NEW YORK — 1999 will be the year of network database marketing on the Internet, said author Larry Chase at a meeting of the Silicon Alley Breakfast Club here last week.
“Hi-tech, hi-touch” database marketing practices — as in the way online bookseller Amazon.com uses collaborative filtering technology to recommend books based on like-minded readers' purchases — will be the “cost of entry for e-commerce sites,” said the author of Essential Business Tactics for the Net.
“The question is: Who will pay for it?” said Chase to about 200 Internet industry representatives at the Marriott Marquis here.
As marketers collect more information from Internet consumers, Net users will become so “infobeaten up” that they may pay to screen merchants' pitches, Chase said. Or database marketing technology like collaborative filtering may become a necessary loss leader for online merchants, he warned.
Amazon.com was also the subject of a spirited exchange between the two other panelists: Michael Wolff, author of Internet tell-all Burn Rate, and Chuck Martin, futurist and author of Digital Estate.
Martin laid the foundation for the debate by asserting that the Internet is “totally transforming the value chain” for business by forcing the integration of the interactive and traditional arms of business.
“Companies in the future can't live in just one world,” he said.
Rather than being organized around products and services, companies will begin to be organized around customers, said Martin. They will get more information from customers so they can recommend purchases, he said.
“Companies like Amazon.com aren't about buying books. They're about transforming the way people buy things,” said Martin. “Upper management doesn't get this.”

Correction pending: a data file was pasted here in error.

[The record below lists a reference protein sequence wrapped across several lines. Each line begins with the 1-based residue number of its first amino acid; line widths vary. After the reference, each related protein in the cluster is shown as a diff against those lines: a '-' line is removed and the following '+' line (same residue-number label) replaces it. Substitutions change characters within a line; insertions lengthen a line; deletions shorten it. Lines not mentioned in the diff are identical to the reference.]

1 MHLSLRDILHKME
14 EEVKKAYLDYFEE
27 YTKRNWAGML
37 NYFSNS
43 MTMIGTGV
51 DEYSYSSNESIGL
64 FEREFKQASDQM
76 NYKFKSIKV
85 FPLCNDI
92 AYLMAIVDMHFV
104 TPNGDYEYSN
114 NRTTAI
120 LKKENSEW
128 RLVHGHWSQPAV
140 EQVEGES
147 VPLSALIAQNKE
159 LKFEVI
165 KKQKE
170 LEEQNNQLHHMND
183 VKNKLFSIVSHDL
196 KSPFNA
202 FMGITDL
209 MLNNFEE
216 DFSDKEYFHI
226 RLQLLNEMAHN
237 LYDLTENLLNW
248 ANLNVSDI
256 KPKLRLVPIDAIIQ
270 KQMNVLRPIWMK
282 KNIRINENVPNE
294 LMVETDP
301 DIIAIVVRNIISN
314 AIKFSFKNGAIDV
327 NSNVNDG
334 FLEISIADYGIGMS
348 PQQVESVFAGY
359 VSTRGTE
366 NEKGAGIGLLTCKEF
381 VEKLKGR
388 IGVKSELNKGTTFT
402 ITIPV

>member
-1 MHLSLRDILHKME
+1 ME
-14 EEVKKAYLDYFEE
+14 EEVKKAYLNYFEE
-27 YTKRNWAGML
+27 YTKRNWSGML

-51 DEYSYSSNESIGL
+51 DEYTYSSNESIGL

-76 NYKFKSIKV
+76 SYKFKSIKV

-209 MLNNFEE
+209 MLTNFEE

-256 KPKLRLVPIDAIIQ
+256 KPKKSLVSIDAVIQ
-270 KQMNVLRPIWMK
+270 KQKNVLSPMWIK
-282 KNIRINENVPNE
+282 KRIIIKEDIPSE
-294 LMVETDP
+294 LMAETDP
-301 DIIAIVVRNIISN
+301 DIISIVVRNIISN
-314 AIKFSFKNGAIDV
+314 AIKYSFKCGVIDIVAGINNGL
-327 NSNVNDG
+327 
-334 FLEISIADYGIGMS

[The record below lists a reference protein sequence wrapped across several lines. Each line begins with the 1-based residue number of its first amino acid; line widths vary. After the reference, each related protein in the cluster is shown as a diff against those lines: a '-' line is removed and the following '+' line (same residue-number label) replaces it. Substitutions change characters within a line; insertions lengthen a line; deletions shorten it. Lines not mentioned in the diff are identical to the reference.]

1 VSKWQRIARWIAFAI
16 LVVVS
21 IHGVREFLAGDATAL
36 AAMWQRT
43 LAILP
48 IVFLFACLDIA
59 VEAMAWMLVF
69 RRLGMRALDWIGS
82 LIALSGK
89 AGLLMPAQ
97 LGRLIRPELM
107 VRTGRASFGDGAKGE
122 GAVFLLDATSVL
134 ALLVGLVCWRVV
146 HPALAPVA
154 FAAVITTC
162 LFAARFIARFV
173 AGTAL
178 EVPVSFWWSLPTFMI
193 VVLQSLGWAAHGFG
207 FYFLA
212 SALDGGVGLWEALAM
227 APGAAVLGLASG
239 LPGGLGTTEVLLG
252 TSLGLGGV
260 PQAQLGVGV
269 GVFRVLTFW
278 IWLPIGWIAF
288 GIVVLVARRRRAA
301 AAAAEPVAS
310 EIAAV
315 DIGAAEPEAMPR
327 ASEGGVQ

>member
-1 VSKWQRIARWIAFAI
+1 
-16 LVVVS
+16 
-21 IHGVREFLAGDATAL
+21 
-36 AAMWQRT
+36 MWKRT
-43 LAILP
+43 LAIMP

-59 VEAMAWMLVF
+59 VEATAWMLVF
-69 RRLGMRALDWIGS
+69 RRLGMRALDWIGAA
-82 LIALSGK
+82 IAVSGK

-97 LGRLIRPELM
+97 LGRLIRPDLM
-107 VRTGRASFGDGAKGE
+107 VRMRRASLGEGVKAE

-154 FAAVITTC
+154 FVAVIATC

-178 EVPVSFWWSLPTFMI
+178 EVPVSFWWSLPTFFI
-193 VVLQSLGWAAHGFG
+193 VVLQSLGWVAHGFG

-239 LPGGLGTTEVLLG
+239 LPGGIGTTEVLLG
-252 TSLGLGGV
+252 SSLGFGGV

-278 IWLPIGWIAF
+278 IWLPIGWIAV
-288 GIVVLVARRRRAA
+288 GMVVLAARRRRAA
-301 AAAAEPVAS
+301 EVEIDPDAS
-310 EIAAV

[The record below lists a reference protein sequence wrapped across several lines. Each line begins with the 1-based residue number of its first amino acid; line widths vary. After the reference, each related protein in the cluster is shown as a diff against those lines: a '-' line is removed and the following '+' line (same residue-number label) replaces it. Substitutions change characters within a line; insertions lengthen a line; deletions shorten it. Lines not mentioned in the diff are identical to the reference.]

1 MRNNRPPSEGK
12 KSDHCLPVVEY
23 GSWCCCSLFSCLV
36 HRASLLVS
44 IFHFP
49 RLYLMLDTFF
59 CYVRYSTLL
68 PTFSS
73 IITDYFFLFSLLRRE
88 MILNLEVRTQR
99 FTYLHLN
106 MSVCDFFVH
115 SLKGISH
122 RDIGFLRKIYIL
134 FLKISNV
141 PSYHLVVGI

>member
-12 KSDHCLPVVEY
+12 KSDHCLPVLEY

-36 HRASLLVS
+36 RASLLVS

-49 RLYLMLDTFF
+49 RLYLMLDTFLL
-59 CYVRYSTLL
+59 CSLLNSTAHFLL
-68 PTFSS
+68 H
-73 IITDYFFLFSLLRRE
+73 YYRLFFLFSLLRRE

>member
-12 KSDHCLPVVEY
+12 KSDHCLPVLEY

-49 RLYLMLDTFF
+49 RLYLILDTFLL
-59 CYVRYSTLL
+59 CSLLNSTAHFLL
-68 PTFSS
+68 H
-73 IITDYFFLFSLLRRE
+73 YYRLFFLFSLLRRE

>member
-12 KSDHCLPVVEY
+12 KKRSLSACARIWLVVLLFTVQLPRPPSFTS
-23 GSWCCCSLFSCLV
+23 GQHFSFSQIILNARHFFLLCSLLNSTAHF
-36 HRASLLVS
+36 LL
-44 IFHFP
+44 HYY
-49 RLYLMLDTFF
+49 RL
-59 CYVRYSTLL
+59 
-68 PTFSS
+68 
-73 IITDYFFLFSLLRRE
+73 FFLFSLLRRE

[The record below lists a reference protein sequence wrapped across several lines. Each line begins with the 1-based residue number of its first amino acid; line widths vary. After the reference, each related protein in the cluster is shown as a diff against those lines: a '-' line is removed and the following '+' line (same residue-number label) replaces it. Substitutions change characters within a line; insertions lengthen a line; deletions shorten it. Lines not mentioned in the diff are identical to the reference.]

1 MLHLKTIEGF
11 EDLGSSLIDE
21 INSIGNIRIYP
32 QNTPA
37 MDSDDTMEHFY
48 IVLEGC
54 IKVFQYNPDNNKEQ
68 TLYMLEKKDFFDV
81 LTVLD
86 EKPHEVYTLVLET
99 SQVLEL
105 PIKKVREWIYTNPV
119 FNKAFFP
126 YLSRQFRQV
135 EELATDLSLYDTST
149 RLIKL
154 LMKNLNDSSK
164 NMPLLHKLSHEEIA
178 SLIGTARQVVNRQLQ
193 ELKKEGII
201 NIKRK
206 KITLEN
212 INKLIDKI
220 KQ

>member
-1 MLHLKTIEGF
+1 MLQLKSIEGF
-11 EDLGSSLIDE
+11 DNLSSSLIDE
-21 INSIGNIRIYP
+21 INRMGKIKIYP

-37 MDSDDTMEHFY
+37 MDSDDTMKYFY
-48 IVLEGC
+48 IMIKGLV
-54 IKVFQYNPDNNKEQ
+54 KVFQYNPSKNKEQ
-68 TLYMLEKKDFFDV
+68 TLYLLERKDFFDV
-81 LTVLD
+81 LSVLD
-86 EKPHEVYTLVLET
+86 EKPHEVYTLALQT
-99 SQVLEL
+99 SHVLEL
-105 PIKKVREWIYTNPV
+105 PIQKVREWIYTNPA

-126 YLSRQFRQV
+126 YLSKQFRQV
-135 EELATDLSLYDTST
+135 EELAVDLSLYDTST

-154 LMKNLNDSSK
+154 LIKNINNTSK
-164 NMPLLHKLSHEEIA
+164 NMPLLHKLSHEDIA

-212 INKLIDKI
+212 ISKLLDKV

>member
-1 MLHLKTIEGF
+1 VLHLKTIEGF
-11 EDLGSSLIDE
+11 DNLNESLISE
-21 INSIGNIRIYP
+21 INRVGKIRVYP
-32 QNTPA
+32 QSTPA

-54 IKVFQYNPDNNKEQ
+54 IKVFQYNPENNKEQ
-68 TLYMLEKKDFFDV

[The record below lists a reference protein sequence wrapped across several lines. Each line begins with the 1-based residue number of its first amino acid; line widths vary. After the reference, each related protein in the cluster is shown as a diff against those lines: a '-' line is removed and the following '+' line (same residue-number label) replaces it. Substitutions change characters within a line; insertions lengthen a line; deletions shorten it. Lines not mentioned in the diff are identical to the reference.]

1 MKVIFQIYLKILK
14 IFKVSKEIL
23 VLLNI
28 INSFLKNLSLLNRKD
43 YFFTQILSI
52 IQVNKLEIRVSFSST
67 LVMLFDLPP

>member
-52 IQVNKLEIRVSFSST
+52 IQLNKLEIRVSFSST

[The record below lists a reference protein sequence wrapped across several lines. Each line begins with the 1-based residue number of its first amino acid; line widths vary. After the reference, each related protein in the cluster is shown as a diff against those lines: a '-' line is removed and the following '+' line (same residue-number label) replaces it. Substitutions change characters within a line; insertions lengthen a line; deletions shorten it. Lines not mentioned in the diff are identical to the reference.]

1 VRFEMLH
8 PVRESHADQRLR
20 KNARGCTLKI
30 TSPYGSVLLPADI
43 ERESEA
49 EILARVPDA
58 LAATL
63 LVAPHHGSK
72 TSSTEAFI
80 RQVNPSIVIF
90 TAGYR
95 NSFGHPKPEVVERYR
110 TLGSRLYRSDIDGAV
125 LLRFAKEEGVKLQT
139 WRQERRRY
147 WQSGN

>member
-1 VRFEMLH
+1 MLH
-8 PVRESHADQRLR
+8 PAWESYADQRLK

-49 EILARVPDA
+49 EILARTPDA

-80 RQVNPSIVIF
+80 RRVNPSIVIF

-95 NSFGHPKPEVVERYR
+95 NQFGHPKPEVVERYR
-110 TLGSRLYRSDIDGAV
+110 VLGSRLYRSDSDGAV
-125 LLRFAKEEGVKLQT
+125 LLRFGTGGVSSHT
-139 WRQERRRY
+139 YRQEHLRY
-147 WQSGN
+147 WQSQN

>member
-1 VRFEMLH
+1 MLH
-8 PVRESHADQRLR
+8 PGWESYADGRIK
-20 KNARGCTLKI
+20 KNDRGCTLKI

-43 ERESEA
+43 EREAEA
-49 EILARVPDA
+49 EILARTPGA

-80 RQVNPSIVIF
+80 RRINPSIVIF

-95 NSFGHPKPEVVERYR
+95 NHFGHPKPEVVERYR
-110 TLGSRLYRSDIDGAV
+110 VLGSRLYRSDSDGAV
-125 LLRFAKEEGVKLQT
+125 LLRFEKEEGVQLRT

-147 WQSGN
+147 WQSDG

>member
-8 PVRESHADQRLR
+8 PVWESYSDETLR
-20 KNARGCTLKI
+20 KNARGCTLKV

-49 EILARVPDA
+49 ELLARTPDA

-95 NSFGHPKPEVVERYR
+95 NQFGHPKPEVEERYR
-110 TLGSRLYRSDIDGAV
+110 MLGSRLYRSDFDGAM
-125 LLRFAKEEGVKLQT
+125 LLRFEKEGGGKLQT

Wolff, however, played the part of curmudgeon to Martin's futurist hype.
“In this industry, things are changing fast because they don't work,” said Wolff. “I agree that people are saying 'how can this change my business?' … I don't believe this is a fundamental change [in the way business is done]. Amazon is in the book business.”
“They also sell books,” responded Martin.
“They only sell books,” retorted Wolff.
Chase asserted that the Internet is, however, having a deep effect on media consumption. “I think it's having a profound impact on share of mind,” said Chase, adding “that's a zero-sum game.”
Martin picked up the debate again with Wolff. “Life as we know it is not going to go away. Stores aren't going to go away. We're just integrating the interactive and the traditional,” said Martin.
“My position is that the Internet goes away because it becomes subsumed by ordinary life and we stop thinking of Amazon.com as an Internet company,” said Wolff.
Meanwhile, Martin said that marketers will hold the Internet to a much higher standard of measurement than other media, simply because they can.
“We're going to see much more results-oriented advertising,” he said.
Chase predicted that the Internet will drive cost-per-thousand impression rates down in other media as advertisers realize they can buy exposure to the same thousand people online for less.
Also, said Chase, the Internet industry in 1999 will see many mergers and acquisitions “like two drunks holding each other up … I think a lot of companies will merge and disappear.”